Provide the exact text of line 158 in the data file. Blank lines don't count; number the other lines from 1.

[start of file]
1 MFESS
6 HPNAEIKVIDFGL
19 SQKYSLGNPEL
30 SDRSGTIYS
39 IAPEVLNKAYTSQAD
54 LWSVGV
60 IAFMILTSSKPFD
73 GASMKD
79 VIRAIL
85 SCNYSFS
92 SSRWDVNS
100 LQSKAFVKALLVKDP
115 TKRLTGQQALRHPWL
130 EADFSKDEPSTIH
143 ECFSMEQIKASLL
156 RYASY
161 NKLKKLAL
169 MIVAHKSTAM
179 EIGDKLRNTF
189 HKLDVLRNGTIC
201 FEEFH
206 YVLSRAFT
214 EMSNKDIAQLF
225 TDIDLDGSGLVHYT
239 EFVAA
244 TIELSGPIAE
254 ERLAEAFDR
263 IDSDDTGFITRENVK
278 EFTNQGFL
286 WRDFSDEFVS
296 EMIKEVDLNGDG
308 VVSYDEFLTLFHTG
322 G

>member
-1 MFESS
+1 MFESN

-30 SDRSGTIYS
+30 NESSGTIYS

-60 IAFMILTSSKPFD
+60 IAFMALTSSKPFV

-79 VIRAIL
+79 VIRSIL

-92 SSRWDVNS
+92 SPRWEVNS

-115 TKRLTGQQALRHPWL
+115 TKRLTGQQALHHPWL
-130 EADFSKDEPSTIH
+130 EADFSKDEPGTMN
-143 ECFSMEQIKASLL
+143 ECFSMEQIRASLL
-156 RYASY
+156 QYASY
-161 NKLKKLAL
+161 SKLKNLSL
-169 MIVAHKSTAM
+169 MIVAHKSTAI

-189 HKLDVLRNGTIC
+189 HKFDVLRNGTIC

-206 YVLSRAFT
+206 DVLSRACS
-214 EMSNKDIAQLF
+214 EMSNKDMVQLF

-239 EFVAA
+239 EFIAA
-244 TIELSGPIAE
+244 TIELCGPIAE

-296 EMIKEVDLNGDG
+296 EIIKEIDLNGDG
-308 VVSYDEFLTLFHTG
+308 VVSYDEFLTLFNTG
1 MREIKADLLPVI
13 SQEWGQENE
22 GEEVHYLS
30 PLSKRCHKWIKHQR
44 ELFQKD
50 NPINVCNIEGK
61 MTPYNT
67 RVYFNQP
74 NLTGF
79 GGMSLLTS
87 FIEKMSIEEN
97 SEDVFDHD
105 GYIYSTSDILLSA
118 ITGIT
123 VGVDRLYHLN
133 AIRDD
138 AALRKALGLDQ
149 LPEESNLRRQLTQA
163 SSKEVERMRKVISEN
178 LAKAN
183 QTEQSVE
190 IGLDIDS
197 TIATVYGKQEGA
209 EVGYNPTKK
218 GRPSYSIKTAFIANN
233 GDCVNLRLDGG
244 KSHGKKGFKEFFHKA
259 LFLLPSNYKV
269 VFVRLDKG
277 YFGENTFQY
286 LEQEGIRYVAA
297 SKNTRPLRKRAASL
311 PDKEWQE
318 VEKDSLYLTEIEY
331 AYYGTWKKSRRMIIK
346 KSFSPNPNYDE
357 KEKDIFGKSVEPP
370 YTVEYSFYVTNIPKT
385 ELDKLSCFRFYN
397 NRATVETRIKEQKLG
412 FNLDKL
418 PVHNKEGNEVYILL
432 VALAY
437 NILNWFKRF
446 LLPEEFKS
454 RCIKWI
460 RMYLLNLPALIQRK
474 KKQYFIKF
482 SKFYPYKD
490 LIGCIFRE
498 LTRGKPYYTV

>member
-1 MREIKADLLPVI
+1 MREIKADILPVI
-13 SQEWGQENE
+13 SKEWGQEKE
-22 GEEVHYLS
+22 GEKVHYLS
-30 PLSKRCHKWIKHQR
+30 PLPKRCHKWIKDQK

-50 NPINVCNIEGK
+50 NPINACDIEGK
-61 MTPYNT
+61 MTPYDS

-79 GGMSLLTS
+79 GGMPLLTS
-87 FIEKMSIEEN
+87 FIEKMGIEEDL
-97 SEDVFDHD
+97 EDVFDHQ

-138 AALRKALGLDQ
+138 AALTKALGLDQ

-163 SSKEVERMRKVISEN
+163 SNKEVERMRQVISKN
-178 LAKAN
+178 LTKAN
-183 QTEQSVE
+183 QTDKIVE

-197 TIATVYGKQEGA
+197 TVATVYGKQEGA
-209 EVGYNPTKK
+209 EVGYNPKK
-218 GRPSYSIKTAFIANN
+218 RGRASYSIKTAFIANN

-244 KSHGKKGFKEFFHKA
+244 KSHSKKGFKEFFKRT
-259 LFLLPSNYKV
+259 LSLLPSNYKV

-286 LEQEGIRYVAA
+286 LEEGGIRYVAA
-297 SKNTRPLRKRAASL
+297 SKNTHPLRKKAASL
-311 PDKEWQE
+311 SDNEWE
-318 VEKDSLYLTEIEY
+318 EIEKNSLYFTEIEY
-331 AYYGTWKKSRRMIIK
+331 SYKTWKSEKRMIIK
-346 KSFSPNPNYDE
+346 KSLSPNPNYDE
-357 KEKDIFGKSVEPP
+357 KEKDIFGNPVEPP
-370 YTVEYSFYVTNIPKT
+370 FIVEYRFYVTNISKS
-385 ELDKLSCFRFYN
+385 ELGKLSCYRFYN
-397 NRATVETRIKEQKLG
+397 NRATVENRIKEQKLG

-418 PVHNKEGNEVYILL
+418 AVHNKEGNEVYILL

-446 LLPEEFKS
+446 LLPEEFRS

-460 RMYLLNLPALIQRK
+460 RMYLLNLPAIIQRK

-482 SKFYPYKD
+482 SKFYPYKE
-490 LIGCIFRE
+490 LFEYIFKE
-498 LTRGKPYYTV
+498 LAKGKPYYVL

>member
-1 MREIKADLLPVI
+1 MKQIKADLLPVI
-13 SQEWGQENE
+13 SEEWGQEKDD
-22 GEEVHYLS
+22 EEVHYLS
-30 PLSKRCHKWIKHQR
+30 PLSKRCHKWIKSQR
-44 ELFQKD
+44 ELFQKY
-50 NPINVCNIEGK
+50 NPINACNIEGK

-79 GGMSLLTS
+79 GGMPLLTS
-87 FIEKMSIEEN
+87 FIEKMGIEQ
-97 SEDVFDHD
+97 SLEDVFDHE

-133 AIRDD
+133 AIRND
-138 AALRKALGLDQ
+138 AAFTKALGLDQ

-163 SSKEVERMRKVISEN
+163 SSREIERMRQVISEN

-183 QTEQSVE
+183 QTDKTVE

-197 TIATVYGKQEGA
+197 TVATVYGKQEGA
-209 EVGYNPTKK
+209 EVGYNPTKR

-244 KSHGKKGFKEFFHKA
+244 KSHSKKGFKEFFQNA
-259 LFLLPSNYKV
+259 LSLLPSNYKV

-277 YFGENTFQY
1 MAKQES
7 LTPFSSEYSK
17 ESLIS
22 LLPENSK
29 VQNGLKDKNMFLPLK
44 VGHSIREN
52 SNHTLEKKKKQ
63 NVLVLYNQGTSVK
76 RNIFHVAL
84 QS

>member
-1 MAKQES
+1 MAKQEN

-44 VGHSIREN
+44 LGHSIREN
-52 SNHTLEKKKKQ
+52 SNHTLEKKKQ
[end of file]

+259 LSLLPSNYKV